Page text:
Go to any shopping center on Anystreet, USA, and you’ll probably find a few abandoned stores jammed between the new Chopt or Sweetgreen, and none are more ever-present than a Toys R Us. Toys R Us was at one time the largest toy reseller in the United States, selling product in over 800 stores and booming through the 1980s and into the 1990s, right before their market share was cut into by the likes of Amazon, Ebay, and online resellers.
That wasn’t the reason they went under, though that was the media’s perception. Instead, what actually killed it was a $6.6 billon deal in 2004 in which the toy conglomerate was purchased by KKR and Bain Capital, two prominent private equity firms. Essentially, as this excellent Splinter News post put it, private equity has an easy path to growth:
- Purchase a business holding using funds gathered from a group of investors
- Minimize committed liquid assets by purchasing the holding with debt, in what is popularly referred to as leveraged buyout
- Reduce the operating expenditures of the holding to increase margins, and charge fees for management consulting and, obviously, debt payments
This is, as the article puts it, akin to “...buy[ing] your neighbor’s house. You put down the down payment. You own the house. But your neighbor has to pay off the mortgage.”
The result has been an explosion in private equity profits; they reached as high as 300% returns since 2000 as an industry. For Toys R Us, this meant up to “$425 million to $517 million in interest” payments and a total of $200 million in fees. The end result was, despite the company showing consistent revenue numbers and shrinking losses with the rebound of the economy, it completely bled out by its total closure in 2018, and was revived as a zombie online store (run by Target) at the end of last year. The real, material loss was that 33,000 workers lost their jobs.
This story, unfortunately, is not unique in the recent American experience, especially in media and entertainment. Since the 1980s and the deregulation of the financial sector, leveraged buyouts became increasingly popular, and then even more vulturous as firms became exposed by the changing winds caused by the internet. Your local paper, for example, was possibly purchased by it, like the Denver Post. It was purchased by AGC, and it resulted in the firm borrowing “$248.5 million from newspaper workers’ pension funds, and had the newspapers take on $200 million in debt to finance its own investments.”
Splinter News itself was shut down by the firm Great Hill, and even Sports Illustrated, the once great sports media titan, was acquired by a firm called The Maven, which immediately let go half of 40 staff members despite the fact its own company is hemorrhaging cash.
The ravages on the American worker are obvious, and its pervasiveness has become an almost undeniable feature of the powerlessness of the current weakened labor movement, who without unions or protections, could walk into a skeleton crew in as quickly as a business day.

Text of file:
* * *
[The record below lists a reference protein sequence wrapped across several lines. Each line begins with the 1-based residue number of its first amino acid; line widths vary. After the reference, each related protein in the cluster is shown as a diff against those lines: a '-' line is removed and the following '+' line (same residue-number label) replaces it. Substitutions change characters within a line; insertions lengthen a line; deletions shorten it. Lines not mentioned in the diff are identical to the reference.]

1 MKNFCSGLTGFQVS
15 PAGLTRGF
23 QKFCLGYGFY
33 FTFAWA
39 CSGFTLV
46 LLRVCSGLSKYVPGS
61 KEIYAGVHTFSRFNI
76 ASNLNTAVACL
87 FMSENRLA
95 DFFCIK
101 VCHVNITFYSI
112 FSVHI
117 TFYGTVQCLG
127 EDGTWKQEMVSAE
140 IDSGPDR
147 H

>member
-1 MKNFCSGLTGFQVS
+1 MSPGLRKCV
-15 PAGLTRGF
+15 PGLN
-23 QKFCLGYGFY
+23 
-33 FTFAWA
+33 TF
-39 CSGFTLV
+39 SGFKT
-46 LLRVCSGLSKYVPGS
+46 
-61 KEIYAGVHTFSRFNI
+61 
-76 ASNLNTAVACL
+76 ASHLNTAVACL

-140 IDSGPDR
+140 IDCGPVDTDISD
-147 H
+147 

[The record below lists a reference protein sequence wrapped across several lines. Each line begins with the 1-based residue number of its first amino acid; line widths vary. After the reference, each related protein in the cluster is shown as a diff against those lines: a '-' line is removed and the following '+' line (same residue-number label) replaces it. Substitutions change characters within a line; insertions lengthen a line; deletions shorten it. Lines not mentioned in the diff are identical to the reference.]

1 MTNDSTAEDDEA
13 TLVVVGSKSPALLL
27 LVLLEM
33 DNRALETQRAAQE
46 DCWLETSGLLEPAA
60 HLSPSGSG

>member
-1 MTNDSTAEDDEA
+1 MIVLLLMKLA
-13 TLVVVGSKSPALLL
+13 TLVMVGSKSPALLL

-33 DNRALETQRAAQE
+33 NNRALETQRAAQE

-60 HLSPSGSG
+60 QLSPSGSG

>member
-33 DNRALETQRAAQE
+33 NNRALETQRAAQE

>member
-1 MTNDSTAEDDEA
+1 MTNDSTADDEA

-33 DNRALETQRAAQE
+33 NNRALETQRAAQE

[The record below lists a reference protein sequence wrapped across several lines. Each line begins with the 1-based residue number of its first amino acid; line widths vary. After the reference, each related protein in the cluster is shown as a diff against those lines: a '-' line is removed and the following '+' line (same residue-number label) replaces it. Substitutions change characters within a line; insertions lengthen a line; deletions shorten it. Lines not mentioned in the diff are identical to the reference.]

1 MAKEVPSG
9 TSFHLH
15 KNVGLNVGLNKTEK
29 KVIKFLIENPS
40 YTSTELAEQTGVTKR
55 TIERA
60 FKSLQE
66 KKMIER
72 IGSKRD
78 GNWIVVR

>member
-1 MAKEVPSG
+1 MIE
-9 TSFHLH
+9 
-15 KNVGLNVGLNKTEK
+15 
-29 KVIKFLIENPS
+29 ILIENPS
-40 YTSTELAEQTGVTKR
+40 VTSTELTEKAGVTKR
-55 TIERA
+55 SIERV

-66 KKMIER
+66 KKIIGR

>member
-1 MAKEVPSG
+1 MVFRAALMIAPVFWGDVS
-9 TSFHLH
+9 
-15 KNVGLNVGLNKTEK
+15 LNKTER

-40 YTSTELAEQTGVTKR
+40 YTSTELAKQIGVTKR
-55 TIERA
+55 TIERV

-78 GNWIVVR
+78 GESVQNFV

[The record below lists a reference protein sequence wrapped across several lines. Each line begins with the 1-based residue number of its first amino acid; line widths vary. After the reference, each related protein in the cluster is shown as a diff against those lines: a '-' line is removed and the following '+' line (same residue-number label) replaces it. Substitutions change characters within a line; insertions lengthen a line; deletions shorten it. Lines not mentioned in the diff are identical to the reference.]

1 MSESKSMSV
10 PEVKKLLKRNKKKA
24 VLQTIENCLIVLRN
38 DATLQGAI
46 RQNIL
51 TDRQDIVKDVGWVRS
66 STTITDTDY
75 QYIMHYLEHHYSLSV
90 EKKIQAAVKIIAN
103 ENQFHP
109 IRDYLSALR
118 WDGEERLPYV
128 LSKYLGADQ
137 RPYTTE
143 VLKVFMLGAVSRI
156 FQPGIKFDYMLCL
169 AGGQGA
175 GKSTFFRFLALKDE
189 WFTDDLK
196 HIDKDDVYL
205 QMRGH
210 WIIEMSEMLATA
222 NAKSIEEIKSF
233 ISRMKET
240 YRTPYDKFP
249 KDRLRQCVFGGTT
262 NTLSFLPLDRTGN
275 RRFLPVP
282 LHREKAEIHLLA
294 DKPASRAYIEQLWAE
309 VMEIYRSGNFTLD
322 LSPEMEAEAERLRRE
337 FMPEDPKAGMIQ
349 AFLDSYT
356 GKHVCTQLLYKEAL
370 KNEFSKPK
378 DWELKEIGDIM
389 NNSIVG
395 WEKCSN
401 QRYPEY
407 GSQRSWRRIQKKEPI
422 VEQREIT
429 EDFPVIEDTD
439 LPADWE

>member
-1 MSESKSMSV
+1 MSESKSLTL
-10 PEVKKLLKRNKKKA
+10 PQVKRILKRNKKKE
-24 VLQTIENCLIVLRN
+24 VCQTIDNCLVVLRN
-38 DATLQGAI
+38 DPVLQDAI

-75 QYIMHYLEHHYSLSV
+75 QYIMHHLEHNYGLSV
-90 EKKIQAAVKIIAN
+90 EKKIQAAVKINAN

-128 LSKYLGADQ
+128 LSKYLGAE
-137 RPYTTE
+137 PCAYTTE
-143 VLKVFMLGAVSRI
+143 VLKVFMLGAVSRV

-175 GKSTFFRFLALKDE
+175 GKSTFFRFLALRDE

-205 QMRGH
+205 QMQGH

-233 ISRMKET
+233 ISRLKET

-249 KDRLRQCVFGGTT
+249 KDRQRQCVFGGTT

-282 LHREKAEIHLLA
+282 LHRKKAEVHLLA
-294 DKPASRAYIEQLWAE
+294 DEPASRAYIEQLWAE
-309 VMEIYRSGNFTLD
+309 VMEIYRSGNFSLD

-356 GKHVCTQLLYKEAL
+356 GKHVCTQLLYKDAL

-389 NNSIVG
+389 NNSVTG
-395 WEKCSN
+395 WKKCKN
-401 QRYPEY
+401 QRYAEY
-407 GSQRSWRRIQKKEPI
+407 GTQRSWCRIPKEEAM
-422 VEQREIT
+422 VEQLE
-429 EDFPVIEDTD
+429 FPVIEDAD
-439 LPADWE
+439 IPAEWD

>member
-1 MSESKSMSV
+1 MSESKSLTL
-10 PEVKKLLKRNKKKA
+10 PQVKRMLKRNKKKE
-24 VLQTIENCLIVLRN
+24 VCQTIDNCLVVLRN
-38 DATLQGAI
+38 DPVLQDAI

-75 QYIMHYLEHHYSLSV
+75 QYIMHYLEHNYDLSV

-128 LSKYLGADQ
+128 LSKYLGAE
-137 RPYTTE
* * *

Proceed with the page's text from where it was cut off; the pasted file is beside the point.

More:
Well guess what folks, it’s coming to baseball! This was reported just five days ago in Bloomberg:
“Major League Baseball is now allowing investment funds to take minority stakes in multiple clubs, a move that lets the league capitalize on sky-high team valuations... One sports banker is already taking advantage of the change. Galatioto Sports Partners has created a $500 million vehicle -- the GSP Baseball Fund -- to invest in teams... Prior to creating GSP in 2005, Galatioto was managing director of sports advisory and finance at Lehman Brothers.”
Oh, Lehman Brothers, can’t see any issues with what happened with them post-2005! Regardless, the issues with this could be rife. While still sidelined as “minority investors”—so we won’t necessarily see a hostile takeover of a team—the implications for the worker or for the player’s union are obvious.
Let’s say a private equity firm seizes up to 40-45% of team ownership through buying shares of the team’s valuations, hoping to make returns on that with increasing valuations. They could institute sweeping changes through the ownership group to make their likely-leveraged-investment pay off even more dividends.
They could ensure the team is forced to comply with all luxury tax thresholds, for example. They could cut staff in the front office, or in development, operations, or stadium operations. We’re already seeing some cuts coming to the minor leagues, where early plans show up to 42 teams being eliminated under a consolidation plan. A private equity-run ownership could institute further consolidation and other underhanded tactics to break possible union-forming activities.
If privately-held, consistent ownership groups are already tightening the belts, there’s really no telling what anonymous ownership funds would be capable of pushing for or instituting, and unlike other industries, they would exist in an anti-trust-exempted setting where they could unilaterally set economic rules without Sherman Act interference.
Teams are already bought with debt, so I guess we should have some solace in knowing the horror is already here; ownership groups consistently mortgage their teams, like the Marlins, for example, forcing future owners to put more of their revenue towards debt than actual salary and operations. Private equity’s entrance into this would merely accelerate this process, and take already financially stable teams and turn them into the Toys R Us of baseball.